Can you make your husband leave? How?

You can't unless abusive he has as much right to live there as you until divorce and finances are settled.

Dreamonastar Wed 27-Jan-16 21:31:40

It's quite a bit under £60,000 for tax credits.

ChipsandGuac Wed 27-Jan-16 21:40:06

Without wanting to deminish your feelings, when my youngest 3 were the same age as yours, I would have happily left my husband. All the exhaustions of daily life were very much harboured towards him.

10 years later, I am so glad I didn't. We are very, very happy. Probably a bit sickeningly so! grin Once the youngest was around 2, I felt like I came out of a fog and everything got so much better and positive.

Obviously everyone is different, but I just wanted to give you another side. Good luck whichever way you decided.

Babyroobs Wed 27-Jan-16 21:41:27

The threshold for 3 kids and no childcare costs is £38k. If you split and you don't work then you would get income support, child tax credits and maintainence from him. It is unlikely you could pay a mortgage on what you would get but I guess it would depend on mortgage repayments and how much maintainence you would get. If you get income support you may be able to get help with paying the interest on your half of the mortgage.

Dreamonastar Wed 27-Jan-16 21:42:30

CTC for three kids are pretty generous - you'd be able to pay a small to moderate mortgage with them, especially with maintenance.

spad Wed 27-Jan-16 21:44:13

What's ctc?

And the threehold for three kids and no childcare costs is £38.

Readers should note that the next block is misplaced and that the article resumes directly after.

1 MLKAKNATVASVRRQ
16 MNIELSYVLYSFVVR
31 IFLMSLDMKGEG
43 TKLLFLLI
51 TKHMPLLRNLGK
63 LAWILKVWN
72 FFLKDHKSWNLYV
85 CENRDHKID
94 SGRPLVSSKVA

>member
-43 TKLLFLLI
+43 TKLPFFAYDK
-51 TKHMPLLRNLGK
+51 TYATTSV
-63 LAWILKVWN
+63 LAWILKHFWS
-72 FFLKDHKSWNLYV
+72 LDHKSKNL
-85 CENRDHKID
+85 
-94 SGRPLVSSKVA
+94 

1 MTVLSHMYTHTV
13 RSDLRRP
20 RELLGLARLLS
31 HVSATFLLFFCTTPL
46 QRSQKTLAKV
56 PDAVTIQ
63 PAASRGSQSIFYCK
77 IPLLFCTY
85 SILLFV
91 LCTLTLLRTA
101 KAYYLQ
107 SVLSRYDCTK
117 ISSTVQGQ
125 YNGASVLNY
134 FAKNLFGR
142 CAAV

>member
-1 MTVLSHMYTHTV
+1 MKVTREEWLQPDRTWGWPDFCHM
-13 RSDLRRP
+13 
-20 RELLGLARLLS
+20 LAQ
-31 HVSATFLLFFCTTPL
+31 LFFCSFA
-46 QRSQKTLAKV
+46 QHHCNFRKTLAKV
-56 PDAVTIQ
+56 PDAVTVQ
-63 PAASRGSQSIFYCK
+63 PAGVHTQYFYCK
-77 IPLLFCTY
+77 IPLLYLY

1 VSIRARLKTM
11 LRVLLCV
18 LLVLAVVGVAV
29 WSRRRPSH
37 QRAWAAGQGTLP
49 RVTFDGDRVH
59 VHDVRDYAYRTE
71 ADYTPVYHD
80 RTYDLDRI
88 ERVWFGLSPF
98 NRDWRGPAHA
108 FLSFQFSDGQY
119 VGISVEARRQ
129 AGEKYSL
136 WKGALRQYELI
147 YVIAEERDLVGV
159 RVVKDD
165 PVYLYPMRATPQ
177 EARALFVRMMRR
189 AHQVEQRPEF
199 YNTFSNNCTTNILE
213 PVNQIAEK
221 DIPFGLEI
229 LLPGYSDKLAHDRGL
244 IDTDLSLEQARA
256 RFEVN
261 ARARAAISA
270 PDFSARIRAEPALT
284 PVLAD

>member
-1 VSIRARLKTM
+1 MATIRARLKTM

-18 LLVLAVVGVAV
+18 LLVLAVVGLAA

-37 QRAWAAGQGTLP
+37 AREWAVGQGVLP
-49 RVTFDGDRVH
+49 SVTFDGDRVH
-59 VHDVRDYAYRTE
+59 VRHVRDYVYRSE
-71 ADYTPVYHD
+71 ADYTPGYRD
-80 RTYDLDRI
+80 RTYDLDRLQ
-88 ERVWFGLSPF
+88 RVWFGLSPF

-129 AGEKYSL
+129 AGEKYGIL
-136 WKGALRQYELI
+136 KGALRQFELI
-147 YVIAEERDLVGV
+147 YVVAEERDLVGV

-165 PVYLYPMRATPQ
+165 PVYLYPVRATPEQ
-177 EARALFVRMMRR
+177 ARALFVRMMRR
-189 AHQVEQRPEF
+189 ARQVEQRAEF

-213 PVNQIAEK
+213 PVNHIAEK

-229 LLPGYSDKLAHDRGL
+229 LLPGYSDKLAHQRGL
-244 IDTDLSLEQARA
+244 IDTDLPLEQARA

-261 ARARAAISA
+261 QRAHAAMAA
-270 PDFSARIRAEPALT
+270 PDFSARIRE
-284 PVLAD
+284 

I don't know what that means, could you please explain it?

Babyroobs Wed 27-Jan-16 21:44:50

I agree with chips . I had 4 children in six years, all of who were bad sleepers and I was working part time too. I remember feeling exhausted and like our marriage suffered immensely even though my dh was supportive and great with the kids. I'm sure I was depressed and remember it as a very unhappy time.

Needtoprotect16 Wed 27-Jan-16 21:45:21

I don't understand the advice about squirrelling away money in a separate bank account. On divorce, surely all bank accounts are required to be made public and the funds split accordingly. That is, they're factored into the division of money. Hiding money is fraudulent and in any case, even if it's spent between separation and divorce, I think you'd have to supply 12 months bank statements. I know setting up one's own bank account and building an escape fund up is repeated advice on mumsnet and it always confuses me that this is being suggested for the reason above.